Our newly appointed Commons Speaker, faced with the task of reforming parliament, has decided to start with the uniform.
Traditionalists awaiting his inaugural procession into parliament squirmed as Mr Bercow appeared from the hallway wearing – gasp! – a shirt and tie, and a newly shortened gown.
Gone is the traditional train we all know and love, as well as the waistcoat, cuffs and stock and wing collar, at a total saving to the government of a credit-crunch-busting £700.
We’re certainly onto a bargain with this Speaker – by my calculations that’s enough to clean about a third of MP Sir Douglas Hogg’s moat. However, this fashion move won’t come as good news for those MPs mindful of unemployment statistics. I wouldn’t be surprised if the rather sheepish looking trainbearer (now, thanks to Bercow, without a train to bear) soon becomes the next Brit to join the dole queue.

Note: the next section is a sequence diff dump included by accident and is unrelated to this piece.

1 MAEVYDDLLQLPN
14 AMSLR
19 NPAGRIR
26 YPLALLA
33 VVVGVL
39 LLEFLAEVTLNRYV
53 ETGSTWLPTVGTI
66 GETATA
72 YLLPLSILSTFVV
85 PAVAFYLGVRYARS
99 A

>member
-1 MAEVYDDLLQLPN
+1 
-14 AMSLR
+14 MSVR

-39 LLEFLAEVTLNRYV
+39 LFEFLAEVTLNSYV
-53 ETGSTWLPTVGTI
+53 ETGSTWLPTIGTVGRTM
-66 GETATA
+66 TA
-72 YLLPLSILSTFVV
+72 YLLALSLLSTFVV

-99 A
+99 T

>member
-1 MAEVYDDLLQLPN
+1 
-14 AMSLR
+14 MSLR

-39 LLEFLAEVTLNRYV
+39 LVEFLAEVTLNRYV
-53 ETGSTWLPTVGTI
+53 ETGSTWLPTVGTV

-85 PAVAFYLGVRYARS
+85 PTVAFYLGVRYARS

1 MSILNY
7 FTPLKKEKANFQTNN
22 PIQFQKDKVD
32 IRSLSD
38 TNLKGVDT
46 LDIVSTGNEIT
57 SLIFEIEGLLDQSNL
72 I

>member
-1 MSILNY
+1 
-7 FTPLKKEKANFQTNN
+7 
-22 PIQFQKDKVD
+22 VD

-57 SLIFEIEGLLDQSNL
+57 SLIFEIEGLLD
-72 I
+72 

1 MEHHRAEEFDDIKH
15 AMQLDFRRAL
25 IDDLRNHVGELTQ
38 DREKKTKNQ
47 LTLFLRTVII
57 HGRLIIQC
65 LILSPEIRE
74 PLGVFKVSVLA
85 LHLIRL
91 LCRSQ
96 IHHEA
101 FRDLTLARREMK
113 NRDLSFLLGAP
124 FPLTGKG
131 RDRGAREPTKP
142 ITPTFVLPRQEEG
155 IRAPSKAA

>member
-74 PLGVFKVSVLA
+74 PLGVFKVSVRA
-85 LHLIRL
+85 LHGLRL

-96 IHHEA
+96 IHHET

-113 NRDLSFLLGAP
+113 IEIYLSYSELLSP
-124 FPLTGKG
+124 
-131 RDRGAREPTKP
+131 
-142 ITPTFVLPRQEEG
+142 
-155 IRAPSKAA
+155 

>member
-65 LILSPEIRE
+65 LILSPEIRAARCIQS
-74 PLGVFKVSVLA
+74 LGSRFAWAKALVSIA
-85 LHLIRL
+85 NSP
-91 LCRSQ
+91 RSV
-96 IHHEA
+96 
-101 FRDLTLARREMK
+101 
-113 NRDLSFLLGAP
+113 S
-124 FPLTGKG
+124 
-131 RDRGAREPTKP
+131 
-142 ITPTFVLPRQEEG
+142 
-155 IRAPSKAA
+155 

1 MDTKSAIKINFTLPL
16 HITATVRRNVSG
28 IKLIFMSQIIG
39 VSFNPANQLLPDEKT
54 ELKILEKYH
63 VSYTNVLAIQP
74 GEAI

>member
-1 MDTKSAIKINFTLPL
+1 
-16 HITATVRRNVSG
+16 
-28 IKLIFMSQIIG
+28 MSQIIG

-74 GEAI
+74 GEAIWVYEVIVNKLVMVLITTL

“In terms of Commons chit-chat, this is pretty groundbreaking stuff…”
Along with his fashion reforms, which will, no doubt, fill the pages of Glamour magazine for the next few weeks, Bercow has also changed the feel of debate in the Commons. From Michael Martin all we could expect was “order, order” or the occasional “let the Prime Minister speak”. To be honest I don’t think people were really fussed about Martin’s involvement in the expenses episode, I think they just wanted a bit more banter.
Bercow has certainly delivered on that front… well… at least as far as Commons Speakers go. He seems to nuance every call for order that he gives just in case we lose interest. We had “you must calm yourself, it’s not good for your health!” at one point and “Order! I know it’s the third time but perhaps it’ll be third time lucky!” at another.
In terms of Commons chit-chat, this is groundbreaking stuff. Bercow is on fire. He hasn’t done badly for himself this week in general to be honest. Several MPs started off their questions to the House with statements of praise for the Speaker, sometimes even boardering on the flirtatious. “You know you’re getting old when the speaker starts to look young” is a personal favourite.
To my surprise, our very own Mr O’Brien has opted not to cover Bercow’s extremely important fashion reforms in Muse this edition. I can’t think why.